This desire for children hadnt diminished by the time the seventeenth century rolled around. In early modern England, men were very concerned about fathering children and providing them with an inheritance. In A Chaste Maid in Cheapside, Sir Walter Whorehound and Sir Oliver Kix are both noblemen who want to have children. Sir Walter keeps the Allwits so that he may sleep with Mrs. Allwit. Mr. Allwit helps raise the children that his wife has with Sir Walter in exchange for money and goods. Sir Walter is actually very protective and jealous of Mrs. Allwits affections. He even asks Mr. Allwit if he were once offering to go to / bed to her (Middleton I.ii.105-6) in a backwards representation of a mans jealousy concerning his wife. To Sir Walter, it is very important that he knows the children are his. He even has a servant that watches the Allwits house to make sure Mr. Allwit never sleeps with his wife.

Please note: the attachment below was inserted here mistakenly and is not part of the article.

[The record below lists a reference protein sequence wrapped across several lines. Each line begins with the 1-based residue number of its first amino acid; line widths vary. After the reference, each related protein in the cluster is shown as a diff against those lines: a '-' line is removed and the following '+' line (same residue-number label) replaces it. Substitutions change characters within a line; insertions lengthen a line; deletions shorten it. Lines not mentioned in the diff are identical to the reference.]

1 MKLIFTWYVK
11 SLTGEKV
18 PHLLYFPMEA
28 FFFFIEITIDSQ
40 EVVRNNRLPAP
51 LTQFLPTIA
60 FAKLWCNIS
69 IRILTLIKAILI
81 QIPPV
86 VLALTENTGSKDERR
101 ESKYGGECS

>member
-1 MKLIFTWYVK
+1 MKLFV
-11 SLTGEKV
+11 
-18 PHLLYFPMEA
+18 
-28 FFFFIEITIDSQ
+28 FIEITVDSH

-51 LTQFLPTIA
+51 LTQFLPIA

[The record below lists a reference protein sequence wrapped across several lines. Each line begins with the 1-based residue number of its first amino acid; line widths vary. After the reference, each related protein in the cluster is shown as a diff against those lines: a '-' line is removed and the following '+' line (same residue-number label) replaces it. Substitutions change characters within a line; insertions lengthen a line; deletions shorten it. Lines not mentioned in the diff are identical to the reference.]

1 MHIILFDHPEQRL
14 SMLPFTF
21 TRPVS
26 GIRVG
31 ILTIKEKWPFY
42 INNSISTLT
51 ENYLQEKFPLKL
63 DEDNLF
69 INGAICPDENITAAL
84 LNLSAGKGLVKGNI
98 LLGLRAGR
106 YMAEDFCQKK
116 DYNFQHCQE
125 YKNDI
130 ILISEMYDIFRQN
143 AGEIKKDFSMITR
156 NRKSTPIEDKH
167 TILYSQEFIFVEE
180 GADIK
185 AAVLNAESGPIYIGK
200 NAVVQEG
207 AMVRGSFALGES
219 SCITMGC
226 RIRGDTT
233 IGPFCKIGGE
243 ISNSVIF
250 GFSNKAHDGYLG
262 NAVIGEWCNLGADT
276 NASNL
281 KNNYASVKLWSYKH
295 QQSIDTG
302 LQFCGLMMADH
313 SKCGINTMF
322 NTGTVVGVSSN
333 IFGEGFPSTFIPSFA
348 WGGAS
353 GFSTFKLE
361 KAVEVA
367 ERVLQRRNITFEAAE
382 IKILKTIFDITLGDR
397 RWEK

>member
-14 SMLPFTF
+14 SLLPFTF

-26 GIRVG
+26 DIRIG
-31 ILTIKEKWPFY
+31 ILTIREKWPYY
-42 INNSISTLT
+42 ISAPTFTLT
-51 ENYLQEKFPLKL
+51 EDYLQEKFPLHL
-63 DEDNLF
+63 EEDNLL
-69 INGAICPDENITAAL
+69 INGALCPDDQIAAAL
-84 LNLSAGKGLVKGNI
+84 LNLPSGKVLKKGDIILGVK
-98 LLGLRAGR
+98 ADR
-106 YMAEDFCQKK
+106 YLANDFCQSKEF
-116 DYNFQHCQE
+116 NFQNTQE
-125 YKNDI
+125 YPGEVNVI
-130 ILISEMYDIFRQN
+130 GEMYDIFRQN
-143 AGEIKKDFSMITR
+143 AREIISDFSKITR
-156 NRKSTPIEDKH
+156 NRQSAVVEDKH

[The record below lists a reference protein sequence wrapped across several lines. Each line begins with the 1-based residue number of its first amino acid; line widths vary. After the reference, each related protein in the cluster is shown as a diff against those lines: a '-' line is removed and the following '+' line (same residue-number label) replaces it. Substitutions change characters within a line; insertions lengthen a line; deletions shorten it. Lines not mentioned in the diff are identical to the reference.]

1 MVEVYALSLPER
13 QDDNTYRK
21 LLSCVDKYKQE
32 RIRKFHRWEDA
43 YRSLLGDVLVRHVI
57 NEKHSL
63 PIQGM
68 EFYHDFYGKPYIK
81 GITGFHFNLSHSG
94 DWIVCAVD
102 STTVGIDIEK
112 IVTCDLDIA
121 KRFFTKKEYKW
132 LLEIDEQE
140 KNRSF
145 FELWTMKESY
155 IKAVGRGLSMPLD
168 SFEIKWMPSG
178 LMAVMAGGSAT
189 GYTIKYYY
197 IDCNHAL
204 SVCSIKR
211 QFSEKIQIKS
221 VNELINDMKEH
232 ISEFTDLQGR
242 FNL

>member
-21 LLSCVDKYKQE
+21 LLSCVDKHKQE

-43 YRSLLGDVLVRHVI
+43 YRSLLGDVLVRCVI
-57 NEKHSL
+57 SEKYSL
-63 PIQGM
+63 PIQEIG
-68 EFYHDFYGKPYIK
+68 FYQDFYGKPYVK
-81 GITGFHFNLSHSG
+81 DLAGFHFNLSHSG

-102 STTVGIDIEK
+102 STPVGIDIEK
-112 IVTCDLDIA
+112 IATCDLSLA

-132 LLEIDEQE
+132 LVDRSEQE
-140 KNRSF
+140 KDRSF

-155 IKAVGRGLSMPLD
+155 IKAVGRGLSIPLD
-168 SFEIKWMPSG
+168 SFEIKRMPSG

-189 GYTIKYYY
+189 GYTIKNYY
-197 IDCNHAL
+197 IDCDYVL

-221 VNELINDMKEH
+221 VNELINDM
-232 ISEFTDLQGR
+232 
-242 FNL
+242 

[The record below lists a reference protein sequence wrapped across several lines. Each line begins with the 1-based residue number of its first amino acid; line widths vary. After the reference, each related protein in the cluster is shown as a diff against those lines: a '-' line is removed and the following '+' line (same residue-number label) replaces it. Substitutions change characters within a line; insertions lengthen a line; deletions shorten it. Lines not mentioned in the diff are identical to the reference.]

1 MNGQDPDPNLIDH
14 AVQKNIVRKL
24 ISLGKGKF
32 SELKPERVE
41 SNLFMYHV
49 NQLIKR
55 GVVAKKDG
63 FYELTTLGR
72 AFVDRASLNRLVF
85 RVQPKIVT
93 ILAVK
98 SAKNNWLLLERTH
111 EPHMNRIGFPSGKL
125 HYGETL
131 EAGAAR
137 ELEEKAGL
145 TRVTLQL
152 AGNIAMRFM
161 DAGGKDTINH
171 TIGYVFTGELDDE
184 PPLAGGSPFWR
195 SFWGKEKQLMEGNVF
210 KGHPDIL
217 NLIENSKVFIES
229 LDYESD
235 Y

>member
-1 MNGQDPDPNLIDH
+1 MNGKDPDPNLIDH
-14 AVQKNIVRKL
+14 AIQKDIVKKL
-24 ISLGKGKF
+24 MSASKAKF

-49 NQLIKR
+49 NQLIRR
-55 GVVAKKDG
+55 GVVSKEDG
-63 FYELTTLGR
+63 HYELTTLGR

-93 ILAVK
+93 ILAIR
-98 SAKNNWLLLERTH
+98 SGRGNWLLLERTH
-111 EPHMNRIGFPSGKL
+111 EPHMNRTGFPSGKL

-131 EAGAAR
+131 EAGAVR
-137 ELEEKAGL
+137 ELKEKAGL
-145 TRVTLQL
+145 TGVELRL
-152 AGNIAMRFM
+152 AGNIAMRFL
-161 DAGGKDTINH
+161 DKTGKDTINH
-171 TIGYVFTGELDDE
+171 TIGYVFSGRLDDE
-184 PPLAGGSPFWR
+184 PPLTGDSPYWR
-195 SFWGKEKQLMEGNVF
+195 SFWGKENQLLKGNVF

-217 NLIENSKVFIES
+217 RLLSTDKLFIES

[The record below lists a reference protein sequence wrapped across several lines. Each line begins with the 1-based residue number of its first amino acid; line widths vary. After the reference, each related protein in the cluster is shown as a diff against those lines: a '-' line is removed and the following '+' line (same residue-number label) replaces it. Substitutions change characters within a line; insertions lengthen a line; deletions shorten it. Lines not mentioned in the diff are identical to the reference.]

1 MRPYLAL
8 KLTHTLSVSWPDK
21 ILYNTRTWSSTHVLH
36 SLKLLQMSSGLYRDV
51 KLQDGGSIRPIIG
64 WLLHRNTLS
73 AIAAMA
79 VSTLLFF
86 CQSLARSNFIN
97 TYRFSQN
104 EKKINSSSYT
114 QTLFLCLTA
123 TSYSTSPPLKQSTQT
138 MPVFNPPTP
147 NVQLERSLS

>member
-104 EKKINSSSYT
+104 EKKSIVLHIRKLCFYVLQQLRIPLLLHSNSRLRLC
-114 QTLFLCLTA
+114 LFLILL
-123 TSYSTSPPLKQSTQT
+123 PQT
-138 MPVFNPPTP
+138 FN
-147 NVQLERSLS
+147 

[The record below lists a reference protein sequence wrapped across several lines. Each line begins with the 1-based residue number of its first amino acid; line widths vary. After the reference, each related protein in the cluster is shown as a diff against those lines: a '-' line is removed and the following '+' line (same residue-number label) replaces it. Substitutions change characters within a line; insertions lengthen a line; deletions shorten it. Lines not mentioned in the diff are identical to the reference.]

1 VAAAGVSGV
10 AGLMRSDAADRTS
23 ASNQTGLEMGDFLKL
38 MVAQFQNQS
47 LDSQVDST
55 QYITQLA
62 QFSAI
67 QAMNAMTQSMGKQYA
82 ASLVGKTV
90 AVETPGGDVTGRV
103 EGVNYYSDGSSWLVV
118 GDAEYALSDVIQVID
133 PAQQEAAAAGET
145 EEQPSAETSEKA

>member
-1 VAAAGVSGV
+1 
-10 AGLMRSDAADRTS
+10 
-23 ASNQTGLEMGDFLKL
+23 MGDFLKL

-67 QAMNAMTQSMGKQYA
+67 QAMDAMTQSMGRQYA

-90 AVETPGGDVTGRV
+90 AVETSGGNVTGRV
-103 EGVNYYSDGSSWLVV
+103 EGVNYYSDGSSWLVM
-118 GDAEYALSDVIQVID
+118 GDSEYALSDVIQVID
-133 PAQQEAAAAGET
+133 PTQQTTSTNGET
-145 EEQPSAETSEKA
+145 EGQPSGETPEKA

Sir Oliver and his wife, Lady Kix, are in a different situation. They have money and want to have children. Unfortunately for them, Sir Oliver is sterile, though he blames the lack of children on Lady Kix. They hear of Touchwood Seniors abundance of children and Sir Oliver actually pays Touchwood four hundred pounds to get Lady Kix pregnant. However, he doesnt know that this means Lady Kix will be sleeping with Touchwood. Sir Oliver thinks that Touchwood will be giving her a potion to drink. This emphasis on the importance of children in a marriage is one of the reasons why women committed adultery in the seventeenth century. They knew that they had to have children to make their husbands happy, so if they couldnt have children with their husbands, they could try with other men.